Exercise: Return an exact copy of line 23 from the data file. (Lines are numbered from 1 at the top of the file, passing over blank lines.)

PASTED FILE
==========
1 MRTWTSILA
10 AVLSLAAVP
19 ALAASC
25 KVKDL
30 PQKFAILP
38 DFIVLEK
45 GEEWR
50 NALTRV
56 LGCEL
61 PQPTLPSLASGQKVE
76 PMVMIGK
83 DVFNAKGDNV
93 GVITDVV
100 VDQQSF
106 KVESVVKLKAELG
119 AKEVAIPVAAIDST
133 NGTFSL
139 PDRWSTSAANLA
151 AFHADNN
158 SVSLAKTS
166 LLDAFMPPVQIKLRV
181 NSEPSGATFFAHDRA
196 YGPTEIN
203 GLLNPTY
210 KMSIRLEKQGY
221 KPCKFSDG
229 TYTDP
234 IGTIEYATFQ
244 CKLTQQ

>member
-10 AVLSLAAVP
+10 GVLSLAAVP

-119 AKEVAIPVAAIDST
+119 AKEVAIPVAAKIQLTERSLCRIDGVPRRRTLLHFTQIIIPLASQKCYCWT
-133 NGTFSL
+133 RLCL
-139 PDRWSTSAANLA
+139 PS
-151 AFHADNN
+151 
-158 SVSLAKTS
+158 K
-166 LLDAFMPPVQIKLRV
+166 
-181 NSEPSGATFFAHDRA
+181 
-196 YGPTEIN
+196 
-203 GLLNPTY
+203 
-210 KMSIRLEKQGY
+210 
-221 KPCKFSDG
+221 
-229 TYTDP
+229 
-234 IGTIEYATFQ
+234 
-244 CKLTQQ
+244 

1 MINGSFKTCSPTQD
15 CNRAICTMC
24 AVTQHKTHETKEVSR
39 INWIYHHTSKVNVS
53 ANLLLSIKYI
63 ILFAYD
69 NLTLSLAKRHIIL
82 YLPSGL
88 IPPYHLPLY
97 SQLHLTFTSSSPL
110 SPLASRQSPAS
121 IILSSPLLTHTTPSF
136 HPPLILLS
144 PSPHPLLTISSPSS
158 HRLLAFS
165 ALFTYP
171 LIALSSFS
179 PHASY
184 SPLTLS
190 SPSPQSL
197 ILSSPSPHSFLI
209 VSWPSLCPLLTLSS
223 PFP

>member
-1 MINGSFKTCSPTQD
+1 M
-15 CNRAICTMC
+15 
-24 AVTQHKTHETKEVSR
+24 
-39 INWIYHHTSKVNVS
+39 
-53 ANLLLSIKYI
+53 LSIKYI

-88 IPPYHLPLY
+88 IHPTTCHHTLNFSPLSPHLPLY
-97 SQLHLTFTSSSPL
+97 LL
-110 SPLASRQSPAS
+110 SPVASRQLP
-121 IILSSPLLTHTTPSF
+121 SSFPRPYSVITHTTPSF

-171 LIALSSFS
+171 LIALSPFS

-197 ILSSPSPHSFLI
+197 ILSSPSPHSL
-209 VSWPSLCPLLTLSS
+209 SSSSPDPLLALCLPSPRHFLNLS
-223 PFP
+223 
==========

196 YGPTEIN